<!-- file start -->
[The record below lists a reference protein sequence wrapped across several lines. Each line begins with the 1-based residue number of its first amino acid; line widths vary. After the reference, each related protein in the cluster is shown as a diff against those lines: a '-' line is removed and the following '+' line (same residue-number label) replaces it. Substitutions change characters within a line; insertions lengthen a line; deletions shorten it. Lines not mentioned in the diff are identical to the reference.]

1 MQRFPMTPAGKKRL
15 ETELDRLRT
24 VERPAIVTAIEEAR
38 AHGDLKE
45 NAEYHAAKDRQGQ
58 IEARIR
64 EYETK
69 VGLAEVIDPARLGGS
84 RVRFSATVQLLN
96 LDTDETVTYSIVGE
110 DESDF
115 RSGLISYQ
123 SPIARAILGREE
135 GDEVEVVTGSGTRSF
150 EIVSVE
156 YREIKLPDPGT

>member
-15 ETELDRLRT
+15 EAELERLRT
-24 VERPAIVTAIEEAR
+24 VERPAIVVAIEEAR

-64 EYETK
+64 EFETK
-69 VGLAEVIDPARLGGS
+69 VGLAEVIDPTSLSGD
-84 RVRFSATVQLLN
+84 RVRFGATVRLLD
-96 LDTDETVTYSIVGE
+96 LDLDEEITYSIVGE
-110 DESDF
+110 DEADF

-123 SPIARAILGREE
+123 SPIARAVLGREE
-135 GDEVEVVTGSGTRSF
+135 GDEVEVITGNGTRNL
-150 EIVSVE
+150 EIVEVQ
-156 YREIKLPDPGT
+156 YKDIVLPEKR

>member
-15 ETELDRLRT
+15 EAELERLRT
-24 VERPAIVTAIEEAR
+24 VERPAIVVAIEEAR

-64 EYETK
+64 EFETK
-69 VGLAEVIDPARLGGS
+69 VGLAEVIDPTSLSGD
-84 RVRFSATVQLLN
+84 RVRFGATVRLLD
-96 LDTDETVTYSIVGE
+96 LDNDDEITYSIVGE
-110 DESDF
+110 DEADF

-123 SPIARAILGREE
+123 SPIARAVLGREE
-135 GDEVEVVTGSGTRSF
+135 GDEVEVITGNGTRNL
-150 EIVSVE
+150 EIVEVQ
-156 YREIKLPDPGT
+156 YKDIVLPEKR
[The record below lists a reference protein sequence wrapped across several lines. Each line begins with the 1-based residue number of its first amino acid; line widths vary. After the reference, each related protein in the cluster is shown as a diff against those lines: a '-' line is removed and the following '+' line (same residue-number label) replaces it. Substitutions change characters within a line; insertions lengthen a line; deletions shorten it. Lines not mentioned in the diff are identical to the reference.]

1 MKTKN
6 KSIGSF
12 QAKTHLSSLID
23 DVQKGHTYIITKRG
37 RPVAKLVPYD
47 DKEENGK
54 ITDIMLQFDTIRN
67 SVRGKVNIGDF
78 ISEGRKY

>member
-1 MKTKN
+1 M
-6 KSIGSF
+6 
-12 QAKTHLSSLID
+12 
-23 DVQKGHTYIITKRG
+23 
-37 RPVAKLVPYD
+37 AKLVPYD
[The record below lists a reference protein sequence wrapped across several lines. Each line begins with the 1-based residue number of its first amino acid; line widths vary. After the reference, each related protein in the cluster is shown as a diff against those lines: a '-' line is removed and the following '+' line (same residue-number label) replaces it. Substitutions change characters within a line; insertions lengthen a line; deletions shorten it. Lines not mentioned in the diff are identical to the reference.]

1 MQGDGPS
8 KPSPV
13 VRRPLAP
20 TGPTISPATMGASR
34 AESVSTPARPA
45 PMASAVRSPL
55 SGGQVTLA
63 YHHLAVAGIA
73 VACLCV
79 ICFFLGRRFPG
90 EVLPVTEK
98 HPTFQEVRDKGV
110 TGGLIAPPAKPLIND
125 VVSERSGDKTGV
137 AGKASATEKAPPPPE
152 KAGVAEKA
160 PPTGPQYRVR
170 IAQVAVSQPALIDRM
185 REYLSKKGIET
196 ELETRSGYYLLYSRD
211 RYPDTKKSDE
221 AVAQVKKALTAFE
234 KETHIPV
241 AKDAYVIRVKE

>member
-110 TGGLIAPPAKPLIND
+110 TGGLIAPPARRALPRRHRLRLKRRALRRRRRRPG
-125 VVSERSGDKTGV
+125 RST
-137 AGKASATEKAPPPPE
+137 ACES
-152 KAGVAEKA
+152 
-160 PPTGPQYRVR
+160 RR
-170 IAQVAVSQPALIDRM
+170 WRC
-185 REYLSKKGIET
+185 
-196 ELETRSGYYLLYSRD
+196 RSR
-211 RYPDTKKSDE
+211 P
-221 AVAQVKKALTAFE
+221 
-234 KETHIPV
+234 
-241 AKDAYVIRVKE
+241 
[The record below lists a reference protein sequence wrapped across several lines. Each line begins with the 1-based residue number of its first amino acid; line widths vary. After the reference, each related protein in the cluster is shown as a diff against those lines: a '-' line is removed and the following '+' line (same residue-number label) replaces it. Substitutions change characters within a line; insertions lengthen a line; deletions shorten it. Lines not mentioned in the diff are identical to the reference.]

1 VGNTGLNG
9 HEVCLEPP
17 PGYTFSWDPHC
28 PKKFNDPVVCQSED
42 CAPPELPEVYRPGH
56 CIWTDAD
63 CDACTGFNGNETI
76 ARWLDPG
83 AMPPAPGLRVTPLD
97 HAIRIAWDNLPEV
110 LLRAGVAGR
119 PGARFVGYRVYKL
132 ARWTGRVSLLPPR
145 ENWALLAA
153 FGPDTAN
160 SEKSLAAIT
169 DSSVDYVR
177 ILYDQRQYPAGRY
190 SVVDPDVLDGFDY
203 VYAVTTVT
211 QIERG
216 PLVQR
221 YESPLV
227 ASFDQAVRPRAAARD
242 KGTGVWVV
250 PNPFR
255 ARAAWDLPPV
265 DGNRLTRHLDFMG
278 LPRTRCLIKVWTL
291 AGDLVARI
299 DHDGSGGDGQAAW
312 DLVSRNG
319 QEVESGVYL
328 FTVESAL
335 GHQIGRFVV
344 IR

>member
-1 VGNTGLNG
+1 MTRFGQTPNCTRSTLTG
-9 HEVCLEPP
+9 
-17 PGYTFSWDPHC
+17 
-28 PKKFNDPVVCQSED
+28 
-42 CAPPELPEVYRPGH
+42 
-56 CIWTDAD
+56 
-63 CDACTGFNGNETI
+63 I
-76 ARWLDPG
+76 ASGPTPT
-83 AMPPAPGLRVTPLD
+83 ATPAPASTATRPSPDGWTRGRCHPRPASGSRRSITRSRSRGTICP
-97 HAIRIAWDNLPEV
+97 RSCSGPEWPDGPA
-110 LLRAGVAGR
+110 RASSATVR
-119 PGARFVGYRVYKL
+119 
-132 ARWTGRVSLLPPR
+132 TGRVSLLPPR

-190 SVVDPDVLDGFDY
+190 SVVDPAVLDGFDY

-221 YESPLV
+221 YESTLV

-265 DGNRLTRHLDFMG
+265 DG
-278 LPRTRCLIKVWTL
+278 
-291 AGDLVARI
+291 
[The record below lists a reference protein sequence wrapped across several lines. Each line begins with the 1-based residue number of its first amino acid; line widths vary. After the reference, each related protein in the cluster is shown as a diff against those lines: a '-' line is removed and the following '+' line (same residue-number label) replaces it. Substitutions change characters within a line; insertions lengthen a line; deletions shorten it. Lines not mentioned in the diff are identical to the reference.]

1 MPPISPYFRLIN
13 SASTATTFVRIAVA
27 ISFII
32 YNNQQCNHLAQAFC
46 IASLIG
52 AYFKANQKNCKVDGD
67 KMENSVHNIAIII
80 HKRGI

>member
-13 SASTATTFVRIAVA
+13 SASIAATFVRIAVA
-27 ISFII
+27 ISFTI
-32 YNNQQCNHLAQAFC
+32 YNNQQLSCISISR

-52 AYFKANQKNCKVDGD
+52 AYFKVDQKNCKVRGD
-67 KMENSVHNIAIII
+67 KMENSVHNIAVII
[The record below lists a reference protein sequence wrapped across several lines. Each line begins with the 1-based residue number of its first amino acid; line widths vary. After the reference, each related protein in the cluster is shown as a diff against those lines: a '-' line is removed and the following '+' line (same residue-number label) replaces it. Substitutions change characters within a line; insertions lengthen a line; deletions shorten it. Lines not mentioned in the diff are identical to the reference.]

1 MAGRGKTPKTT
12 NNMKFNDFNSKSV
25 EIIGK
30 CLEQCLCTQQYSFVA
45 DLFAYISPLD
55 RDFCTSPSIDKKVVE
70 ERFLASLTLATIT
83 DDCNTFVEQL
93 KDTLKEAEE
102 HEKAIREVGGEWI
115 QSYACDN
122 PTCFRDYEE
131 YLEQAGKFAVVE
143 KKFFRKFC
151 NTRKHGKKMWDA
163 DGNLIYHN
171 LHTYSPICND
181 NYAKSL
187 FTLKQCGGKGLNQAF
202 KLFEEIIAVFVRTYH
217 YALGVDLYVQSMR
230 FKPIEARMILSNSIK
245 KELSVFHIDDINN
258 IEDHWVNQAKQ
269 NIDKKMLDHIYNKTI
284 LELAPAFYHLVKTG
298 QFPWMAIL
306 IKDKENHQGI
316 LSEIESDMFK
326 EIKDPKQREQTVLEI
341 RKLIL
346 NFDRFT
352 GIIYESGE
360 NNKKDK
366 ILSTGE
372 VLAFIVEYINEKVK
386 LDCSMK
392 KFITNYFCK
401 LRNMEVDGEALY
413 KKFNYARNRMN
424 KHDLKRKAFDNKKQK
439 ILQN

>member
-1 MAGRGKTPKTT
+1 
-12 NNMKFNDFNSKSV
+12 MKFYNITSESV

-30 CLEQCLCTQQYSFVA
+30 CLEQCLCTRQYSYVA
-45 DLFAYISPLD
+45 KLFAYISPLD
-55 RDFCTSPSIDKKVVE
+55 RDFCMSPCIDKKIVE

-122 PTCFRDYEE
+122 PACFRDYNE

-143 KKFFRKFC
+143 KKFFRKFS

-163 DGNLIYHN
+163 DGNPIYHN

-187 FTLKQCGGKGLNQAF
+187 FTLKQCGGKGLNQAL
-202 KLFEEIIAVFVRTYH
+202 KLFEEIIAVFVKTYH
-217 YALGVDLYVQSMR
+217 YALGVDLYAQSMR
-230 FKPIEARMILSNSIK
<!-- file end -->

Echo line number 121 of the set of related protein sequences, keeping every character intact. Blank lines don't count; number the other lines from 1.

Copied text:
-170 IAQVAVSQPALIDRM